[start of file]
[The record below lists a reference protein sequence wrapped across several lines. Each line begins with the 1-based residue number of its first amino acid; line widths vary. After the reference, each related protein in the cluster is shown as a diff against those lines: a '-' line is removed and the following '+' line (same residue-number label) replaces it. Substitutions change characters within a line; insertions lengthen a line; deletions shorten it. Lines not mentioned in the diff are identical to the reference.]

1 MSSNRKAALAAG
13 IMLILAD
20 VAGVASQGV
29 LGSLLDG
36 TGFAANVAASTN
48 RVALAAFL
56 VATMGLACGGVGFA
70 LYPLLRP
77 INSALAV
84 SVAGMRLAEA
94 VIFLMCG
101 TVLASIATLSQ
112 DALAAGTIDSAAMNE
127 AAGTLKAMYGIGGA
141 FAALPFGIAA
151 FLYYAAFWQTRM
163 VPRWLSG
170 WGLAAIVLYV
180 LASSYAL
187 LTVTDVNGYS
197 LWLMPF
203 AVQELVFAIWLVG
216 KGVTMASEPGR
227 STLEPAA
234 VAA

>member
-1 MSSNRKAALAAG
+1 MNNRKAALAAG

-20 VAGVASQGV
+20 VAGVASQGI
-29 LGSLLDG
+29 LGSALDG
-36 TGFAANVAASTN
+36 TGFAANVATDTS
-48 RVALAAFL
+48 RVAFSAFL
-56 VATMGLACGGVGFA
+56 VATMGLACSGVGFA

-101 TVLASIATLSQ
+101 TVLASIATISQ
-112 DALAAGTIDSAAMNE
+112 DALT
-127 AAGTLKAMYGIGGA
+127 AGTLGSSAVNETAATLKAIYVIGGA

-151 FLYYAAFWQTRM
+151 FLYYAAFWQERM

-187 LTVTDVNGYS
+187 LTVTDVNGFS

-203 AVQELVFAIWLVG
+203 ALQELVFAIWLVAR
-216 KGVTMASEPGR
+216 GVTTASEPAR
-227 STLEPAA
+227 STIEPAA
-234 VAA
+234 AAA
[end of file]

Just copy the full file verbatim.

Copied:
[The record below lists a reference protein sequence wrapped across several lines. Each line begins with the 1-based residue number of its first amino acid; line widths vary. After the reference, each related protein in the cluster is shown as a diff against those lines: a '-' line is removed and the following '+' line (same residue-number label) replaces it. Substitutions change characters within a line; insertions lengthen a line; deletions shorten it. Lines not mentioned in the diff are identical to the reference.]

1 MSSNRKAALAAG
13 IMLILAD
20 VAGVASQGV
29 LGSLLDG
36 TGFAANVAASTN
48 RVALAAFL
56 VATMGLACGGVGFA
70 LYPLLRP
77 INSALAV
84 SVAGMRLAEA
94 VIFLMCG
101 TVLASIATLSQ
112 DALAAGTIDSAAMNE
127 AAGTLKAMYGIGGA
141 FAALPFGIAA
151 FLYYAAFWQTRM
163 VPRWLSG
170 WGLAAIVLYV
180 LASSYAL
187 LTVTDVNGYS
197 LWLMPF
203 AVQELVFAIWLVG
216 KGVTMASEPGR
227 STLEPAA
234 VAA

>member
-1 MSSNRKAALAAG
+1 MNNRKAALAAG

-20 VAGVASQGV
+20 VAGVASQGI
-29 LGSLLDG
+29 LGSALDG
-36 TGFAANVAASTN
+36 TGFAANVATDTS
-48 RVALAAFL
+48 RVAFSAFL
-56 VATMGLACGGVGFA
+56 VATMGLACSGVGFA

-101 TVLASIATLSQ
+101 TVLASIATISQ
-112 DALAAGTIDSAAMNE
+112 DALT
-127 AAGTLKAMYGIGGA
+127 AGTLGSSAVNETAATLKAIYVIGGA

-151 FLYYAAFWQTRM
+151 FLYYAAFWQERM

-187 LTVTDVNGYS
+187 LTVTDVNGFS

-203 AVQELVFAIWLVG
+203 ALQELVFAIWLVAR
-216 KGVTMASEPGR
+216 GVTTASEPAR
-227 STLEPAA
+227 STIEPAA
-234 VAA
+234 AAA